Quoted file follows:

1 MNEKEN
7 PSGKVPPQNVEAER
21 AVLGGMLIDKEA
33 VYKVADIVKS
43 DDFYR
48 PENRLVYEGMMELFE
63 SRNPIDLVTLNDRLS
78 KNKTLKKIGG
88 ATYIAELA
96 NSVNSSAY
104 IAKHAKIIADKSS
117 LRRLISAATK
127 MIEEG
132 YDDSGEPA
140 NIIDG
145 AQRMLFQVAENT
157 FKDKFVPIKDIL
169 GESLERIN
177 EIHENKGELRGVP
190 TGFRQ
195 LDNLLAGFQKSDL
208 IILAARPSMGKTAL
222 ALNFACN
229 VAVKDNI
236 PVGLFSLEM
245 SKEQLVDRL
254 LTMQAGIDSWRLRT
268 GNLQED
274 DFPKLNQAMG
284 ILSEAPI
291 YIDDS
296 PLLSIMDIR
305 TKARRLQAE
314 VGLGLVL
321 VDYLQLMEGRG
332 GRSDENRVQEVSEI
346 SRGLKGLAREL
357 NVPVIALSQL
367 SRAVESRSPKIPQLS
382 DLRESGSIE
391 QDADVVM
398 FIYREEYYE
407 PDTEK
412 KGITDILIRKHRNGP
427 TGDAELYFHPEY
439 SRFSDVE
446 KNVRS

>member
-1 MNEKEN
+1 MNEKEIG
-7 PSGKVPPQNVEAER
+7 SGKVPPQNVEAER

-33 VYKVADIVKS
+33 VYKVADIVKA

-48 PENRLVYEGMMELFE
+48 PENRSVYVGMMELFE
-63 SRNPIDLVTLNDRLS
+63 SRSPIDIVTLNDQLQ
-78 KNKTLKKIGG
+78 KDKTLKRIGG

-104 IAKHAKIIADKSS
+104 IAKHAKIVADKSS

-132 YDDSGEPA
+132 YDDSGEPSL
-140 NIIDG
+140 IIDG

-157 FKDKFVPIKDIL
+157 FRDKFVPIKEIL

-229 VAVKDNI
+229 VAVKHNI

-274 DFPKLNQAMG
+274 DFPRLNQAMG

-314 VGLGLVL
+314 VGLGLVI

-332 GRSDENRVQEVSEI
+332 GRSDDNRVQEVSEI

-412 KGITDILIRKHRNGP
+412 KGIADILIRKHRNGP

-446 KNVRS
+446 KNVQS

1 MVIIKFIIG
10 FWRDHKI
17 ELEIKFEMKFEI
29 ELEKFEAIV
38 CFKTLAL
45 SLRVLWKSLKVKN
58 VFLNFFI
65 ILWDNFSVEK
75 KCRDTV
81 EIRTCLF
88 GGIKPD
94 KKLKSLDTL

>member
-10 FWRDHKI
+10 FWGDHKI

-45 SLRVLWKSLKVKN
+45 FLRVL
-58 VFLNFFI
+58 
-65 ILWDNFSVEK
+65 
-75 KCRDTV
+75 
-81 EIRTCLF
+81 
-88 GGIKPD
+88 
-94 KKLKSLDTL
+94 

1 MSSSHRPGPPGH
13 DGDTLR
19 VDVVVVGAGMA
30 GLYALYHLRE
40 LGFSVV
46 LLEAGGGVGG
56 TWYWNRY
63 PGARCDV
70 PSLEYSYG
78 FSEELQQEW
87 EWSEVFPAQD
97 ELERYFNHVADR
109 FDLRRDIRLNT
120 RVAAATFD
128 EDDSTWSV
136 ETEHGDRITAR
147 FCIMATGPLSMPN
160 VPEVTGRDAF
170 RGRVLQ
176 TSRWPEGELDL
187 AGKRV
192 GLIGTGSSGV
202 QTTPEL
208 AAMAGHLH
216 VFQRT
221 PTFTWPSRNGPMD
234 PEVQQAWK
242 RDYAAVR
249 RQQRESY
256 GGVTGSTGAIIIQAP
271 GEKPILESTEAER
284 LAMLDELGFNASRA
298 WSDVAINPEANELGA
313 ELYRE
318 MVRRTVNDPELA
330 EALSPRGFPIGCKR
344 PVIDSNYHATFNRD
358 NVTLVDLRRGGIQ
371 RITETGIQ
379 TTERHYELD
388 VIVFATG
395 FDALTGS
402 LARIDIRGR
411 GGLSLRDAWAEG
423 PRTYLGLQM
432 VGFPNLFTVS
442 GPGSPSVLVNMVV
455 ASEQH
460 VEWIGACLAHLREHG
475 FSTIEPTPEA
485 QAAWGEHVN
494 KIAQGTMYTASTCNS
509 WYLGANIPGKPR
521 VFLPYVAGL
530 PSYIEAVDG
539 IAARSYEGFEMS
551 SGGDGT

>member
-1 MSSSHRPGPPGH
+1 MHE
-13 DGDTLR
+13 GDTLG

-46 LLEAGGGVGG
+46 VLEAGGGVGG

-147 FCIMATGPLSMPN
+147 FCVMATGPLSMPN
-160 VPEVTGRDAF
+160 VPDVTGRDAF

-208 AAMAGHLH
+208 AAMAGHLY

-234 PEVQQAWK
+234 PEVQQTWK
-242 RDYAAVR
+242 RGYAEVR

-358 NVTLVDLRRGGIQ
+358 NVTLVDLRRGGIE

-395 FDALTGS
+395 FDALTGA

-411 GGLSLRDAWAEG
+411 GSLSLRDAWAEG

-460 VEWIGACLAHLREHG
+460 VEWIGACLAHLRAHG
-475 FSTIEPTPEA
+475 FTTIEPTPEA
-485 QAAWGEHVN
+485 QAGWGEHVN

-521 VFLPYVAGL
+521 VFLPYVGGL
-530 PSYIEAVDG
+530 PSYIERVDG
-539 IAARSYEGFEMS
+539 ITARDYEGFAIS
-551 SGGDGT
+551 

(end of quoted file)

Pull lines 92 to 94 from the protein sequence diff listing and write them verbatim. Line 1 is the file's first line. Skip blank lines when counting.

94 KKLKSLDTL

>member
-10 FWRDHKI